And I have to say, they’re very detailed and richly visualised interior environments that are seamlessly streamed from the open world. Which I think is a really cool thing from a technical perspective. You can go into these environments, you can shoot the place up, check out all of these detailed interiors, and walk straight out into the street again. In open world games, that’s actually quite hard to achieve – everything has to be streamed, the loading is happening somewhere in the background, holding these things in memory, and all of the completely destructive environments things like that.
RPS: I must shamefully admit I died a couple of times in the big fight at the end of the mission, and wasn’t overjoyed about how far back the checkpoint system flung me. Are you guys still tweaking that stuff?
Oh yeah, everything like that is still being tested and checked. But from a difficulty perspective, we want the gunfights to be quite challenging. We certainly don’t want them to be frustrating. if it’s a difficult moment for Vito in the story, we want the player to feel that it’s a challenge, we don’t want it to be a cakewalk with pretty explosions. We want it to be a challenge because the game feeds back into the story. If it’s an action moment in the story, the player will have that feeling of exhilaration or challenge or danger, like you would if people were shooting at you – you’d be worried about not being shot, you’d be taking cover and not running around like a lunatic. this is the feeling that we really want to happen in this. Like you saw in this level, the villains are the Greasers – obviously they’re not hardcore villains, they’re not like the mafia, they’re just a gang of punks.
RPS: Yeah, I found it quite brutal, almost harrowing – they’re just kids, really, and most of them are running for their lives and screaming in terror as your guys chase them down.
That’s the thing, exactly. When the whole thing kicks off, you’re just supposed to go up there and put the frighteners on them, that’s the whole point of the story, and the escalation is they start the gunfight. The mob guys don’t want to go around and kill a lot of kids, but as soon as the gunfight starts, they have to finish it off. It’s kind of like everyone has to die now. Sorry lads, but we can’t kill one guy than leave you all to go grass up to the cops. And it’s a good example of the escalation. A level is a game day – you’ll wake up at the start, or you’ll come into the mission in a certain way, and the game day will progress.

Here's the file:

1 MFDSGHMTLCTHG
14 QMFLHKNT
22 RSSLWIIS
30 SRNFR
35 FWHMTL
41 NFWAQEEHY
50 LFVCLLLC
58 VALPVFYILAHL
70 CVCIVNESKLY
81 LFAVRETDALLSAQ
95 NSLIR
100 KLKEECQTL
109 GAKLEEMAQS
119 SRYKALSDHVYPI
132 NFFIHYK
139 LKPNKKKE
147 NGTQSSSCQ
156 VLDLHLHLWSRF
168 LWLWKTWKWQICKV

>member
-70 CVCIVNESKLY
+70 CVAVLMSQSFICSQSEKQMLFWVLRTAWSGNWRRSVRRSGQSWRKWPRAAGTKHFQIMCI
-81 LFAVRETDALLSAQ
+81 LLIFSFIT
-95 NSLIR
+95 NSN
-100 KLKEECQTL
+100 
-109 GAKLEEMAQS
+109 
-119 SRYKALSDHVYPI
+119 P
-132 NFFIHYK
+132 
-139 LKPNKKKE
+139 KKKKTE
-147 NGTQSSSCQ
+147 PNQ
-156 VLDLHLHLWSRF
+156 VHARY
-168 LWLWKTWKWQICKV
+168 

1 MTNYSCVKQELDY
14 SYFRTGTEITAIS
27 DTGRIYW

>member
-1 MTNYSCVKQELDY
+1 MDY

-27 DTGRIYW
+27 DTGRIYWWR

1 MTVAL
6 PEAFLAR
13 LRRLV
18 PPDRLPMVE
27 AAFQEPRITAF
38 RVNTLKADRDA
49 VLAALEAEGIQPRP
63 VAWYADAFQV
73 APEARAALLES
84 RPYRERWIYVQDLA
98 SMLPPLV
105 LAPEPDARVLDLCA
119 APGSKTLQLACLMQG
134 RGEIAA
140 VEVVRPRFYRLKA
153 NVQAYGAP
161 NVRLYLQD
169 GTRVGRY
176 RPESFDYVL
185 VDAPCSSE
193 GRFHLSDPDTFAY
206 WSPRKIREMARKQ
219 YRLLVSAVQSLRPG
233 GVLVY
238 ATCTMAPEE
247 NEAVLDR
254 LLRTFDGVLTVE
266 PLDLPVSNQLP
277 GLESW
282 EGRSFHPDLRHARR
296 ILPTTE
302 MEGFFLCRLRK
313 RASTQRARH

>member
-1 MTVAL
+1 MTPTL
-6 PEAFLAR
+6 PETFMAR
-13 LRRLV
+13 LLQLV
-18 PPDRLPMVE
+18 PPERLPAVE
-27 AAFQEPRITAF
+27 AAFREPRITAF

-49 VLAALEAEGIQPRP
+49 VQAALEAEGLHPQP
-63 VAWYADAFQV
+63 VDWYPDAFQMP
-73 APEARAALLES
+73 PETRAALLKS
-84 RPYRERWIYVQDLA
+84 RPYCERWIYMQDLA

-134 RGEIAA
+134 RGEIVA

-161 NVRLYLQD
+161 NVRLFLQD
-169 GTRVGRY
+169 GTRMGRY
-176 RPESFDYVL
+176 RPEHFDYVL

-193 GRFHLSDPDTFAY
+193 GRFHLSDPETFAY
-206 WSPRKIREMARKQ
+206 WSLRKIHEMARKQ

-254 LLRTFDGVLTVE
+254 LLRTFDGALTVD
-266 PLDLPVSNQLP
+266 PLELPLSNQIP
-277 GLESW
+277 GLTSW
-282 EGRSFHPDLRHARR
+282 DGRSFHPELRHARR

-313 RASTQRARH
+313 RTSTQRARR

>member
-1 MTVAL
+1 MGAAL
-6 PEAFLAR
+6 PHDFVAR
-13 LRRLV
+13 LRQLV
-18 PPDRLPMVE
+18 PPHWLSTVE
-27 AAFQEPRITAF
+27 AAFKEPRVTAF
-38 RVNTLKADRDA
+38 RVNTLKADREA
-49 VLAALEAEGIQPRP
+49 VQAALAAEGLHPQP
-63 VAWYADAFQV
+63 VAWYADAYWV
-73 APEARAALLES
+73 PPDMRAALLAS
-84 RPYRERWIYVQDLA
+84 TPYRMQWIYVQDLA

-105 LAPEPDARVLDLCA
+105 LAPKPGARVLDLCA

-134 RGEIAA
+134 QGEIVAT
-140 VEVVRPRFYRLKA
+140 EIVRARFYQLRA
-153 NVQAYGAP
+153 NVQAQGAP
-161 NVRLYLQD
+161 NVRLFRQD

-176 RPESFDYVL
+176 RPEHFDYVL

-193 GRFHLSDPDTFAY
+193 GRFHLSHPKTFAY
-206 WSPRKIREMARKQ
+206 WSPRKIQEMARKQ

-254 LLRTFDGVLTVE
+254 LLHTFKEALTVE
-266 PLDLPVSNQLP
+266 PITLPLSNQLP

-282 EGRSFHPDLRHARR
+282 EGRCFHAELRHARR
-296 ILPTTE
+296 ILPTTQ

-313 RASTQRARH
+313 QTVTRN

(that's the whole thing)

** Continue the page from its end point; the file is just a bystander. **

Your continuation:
What we don’t want is the combat or the mechanics to break the story, so by the time you get to the shootout, it feels like it’s being narratively justified by the escalation of the events. So you begin with the selling of the stolen cigarettes, and that’s fine – you feel like you’re doing a mob thing. And then the greasers mess with you, you try to chase the guy away, then you don’t know what to do next. In the story, you have to call your boss Eddie, he tells you’ve lost two thousand dollars of his shit, you have to pay him back. Then the emphasis is on the player to go and get the money back. You’re quite desperate to please your boss. You go to beat up the greasers, then the whole thing gets into a big shootout. But it feels quite natural, it doesn’t break the story, which I think is quite important.
RPS: Thanks for your time.
Except that’s not all of his time, as it happens. There’s a second part to this, which I’ll be posting at some point next week, when my right hand will hopefully no longer be so messed up with untimely RSI that I can’t carry on transcribing without breaking down in girlish tears. Yeah, you heard me, dickcheese.